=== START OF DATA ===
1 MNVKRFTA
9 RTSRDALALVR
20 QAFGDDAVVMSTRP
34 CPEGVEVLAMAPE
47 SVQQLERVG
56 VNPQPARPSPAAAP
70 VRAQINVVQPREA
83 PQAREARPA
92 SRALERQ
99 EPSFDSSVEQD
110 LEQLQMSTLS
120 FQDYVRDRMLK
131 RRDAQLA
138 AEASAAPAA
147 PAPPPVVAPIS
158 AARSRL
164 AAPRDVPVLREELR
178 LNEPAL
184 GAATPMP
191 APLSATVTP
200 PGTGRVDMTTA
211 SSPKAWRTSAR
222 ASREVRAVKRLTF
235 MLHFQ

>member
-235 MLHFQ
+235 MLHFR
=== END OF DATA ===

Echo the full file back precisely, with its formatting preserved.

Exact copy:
1 MNVKRFTA
9 RTSRDALALVR
20 QAFGDDAVVMSTRP
34 CPEGVEVLAMAPE
47 SVQQLERVG
56 VNPQPARPSPAAAP
70 VRAQINVVQPREA
83 PQAREARPA
92 SRALERQ
99 EPSFDSSVEQD
110 LEQLQMSTLS
120 FQDYVRDRMLK
131 RRDAQLA
138 AEASAAPAA
147 PAPPPVVAPIS
158 AARSRL
164 AAPRDVPVLREELR
178 LNEPAL
184 GAATPMP
191 APLSATVTP
200 PGTGRVDMTTA
211 SSPKAWRTSAR
222 ASREVRAVKRLTF
235 MLHFQ

>member
-235 MLHFQ
+235 MLHFR